The magazine is in the form of a rectangular box and has a sensitized paper spool 41 revolvably mounted in the upper portion thereof. The ends of the spool are mounted in brackets 42 having bearing cavities 43 for said ends, the cavities being open toward the rear as at 44 to allow the spool ends to be introduced into their bearings from the rear. They may be held in position by means of swingable handles 45 adapted to bear on the spool ends and also adapted for swinging into out-of-theway positions, as shown. The spools may be introduced through the rear wall 46 of the magazine which for this purpose is provided with a removable gate 47.

A receiving spool 48 is similarly mounted in the lower portion of the magazine, in brackets 49, and in open bearings 50 adapted to be closed by handles 51 having spurs 52 extending over the open bearings. This spool has the free end of the sensitized paper attached thereto and may be operated by means of a crank handle 53 for winding the paper from the first spool upon the second one.

In passing from one spool to the other, the paper is guided to pass over the front face of the front wall 54 of the magazine by means of guide rollers 55 and 56. The roller 55 is mounted partly in a slot 57 in the upper portion of the front wall, and the roller 56 is mounted partly in a slot 58 in the lower portion of the front wall, both rollers being flush with the outer face of the front wall. A thin black metal plate 59 may be interposed between the front wall and the passing paper to form a background for the latter.

The roller 56 is used as a measuring roller. Its circumference is equal to the length of individual photostat sections desired on the strip of sensitized paper and the roller is provided with an automatic stop which arrests the rotary movement of the roller at the end of each revolution.

The mechanism for accomplishing this is illustrated in detail in Figure 6, from which it appears that a leaf spring 60 has one end secured upon the inner face of one of the sides 61 of the magazine adjacent the meas uring roller, as at 62, its free end being urged toward the end of the roller. The free end carries a prong 63, and the end of the roller is formed with a hole 64 located to pass the prong 63 once during each revolution, so as to allow the prong to enter the hole and to stop the measuring roller, which in turn stops the feed of the sensitized paper.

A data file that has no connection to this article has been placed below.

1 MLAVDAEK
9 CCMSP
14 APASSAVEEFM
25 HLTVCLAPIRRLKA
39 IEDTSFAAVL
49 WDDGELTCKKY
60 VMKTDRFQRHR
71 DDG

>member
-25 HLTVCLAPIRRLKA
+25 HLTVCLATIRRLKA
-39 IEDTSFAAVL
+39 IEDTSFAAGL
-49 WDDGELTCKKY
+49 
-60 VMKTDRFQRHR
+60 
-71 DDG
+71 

The stop is released manually by means of a handle 65 mounted upon the outside of the wall, as at 66, the handle being connected to the spring 60 by means of a short rod 67 and being operable to pull the prong 63 out of the hole 64 so as to release the measuring roller for the next revolution.

The measuring roller also has a pin 68 projecting from the circumference thereof, this pin being located to prick the paper passing the roller once for each revolution at a point designating the dividing line between two photostats. Since this pin prick leaves a serrated edge in the paper, it may be readily located by feel in a dark room. It is apparent that a number of alinecl pins may be used to produce a line of pin pricks at the dividing line and that any other means may be substituted to produce a mark perceptible by touch.

To avoid slipping of the paper on the measuring roll I use a friction roller 69 mounted in a link 70 pivoted as at 71 and bearing on the paper passing over the measuring roll, the friction roller being pressed upon the measuring roll by a spring 72 pulling on the free end of the link.

An open frame 72 is secured upon the front wall 54 of the magazine to furnish a light opening for the exposed strip of paper and tongues 40 engageable in the guides 40 for securing the magazine upon the back of the camera. The frame is grooved in its inner edges as at 73 to receive a slide 74 for closing the light openmg.